America’s BBQ Styles

BBQ is one of America’s great gifts to the world, but let’s get one thing straight at the beginning: BBQ is not throwing meat on the backyard grill. BBQ is slow cooking over wood or hardwood charcoal. There are many styles of this type of cooking that I will cover in this article.

Georgia – BBQ is slow-smoked hickory flavor. The meat choice is pork, mainly ribs and pork butt (which comes from the pork shoulder). The rib is sweet and spicy with brown or turbinado sugar, cayenne, and garlic powder. All this creates a dark brown almost black crust called bark. The sauce has a tomato base with vinegar, sugar, and a hot pepper like cayenne. These meats are slow cooked from 225 to 275 degrees, and are cooked on a combination of hickory and peach wood from 3-10 hours depending on the type of meat. This style was made famous by Myron Mixon.

Carolina style – This is slow-cooked goodness but with some wrinkles. Pulled pork is the star hear with a “mop” containing vinegar and red pepper. The rubs are as different as the pit masters, but the consistent ingredients are salt, paprika, onion powder, garlic powder, and red pepper. The classic serving is a bun with the pulled pork and either a vinegar or creamy mustard sauce, topped with coleslaw, and vinegar and pepper sauce. Baked beans are the most popular side; they have the additional goodness of some of the pulled pork in the beans. The Skylight Inn is one of the most renowned places for BBQ in North Carolina.

Texas – Beef is king here and brisket (my favorite) is the meat of choice. Simplicity is another hallmark: salt, pepper, maybe some garlic powder, and some cayenne pepper. Mesquite is the wood of choice, and you are looking at a 10-12 hour cook. The brisket is divided into 2 parts: the flat and the point. The point is used for burnt ends and the flat for slices. Some people inject the beef with broth or other liquids to keep the beef moist. Sauce may be used at the table but not in cooking. Now , they don’t do burnt end in South Texas, just in the north.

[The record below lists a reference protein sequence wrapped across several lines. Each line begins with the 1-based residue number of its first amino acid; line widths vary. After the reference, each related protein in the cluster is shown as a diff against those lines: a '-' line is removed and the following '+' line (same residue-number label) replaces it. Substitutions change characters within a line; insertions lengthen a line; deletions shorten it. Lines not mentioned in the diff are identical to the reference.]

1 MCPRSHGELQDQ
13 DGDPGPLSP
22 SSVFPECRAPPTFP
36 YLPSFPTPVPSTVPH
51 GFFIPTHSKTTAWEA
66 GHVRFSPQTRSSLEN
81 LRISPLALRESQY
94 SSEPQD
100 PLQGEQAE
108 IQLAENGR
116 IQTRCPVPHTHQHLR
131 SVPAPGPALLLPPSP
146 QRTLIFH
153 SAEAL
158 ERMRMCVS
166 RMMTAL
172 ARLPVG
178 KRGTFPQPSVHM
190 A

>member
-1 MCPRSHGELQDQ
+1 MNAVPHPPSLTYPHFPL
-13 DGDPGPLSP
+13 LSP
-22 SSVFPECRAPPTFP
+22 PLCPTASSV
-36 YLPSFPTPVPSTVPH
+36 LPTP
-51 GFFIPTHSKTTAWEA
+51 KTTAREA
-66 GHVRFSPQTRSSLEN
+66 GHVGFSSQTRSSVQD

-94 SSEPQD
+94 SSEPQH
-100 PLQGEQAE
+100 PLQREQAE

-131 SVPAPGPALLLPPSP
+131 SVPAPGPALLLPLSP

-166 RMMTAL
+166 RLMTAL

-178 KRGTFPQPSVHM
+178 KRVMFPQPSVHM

Alabama- They use both pork and chicken in Alabama. They share many traits with Georgia until it comes to a curiously local sauce. The white sauce is a combination of buttermilk and mayonnaise with vinegar and spices. Pulled chicken and pulled pork are equally popular.

Saint Louis- Sweet and sticky is the hallmark of Saint Louis BBQ. Ribs are king, and Saint Louis cut ribs are the meatiest of ribs. Most of the sauces have brown sugar or molasses for sweetness, and there is a savory mustard element with cayenne and other spices. These ribs are cooked at 250 for 4 to 5 hours and are smoked with a combination of hickory, cherry and apple wood. They are bathed in a sweet sauce. Pappy’s Smoke House has been rated highest for years by Saint Louis residents.

Memphis – Memphis has made dry rub ribs an art form, with its spicy brown sugar rub and the magnificent corn bread. No sauce allowed. The bark is wonderful, and these ribs are finished with a coating of the rub and cooked for an additional 15 minutes. This traditionally is cooked hotter than other styles, at 300 degrees to seal the crust, and has a hot, savory and sweet flavor profile. Corky’s and the Rendevous are the most famous places for this BBQ.

3 Comments Add yours

  1. Irene says:

    Oh, yummy, what a feast for the eyes, and I can imagine the scents and the meat just falling apart!

    Liked by 1 person

  2. Louise says:

    Informative! For a long time, whenever I thought of bbq I thought baby back ribs.

    Like

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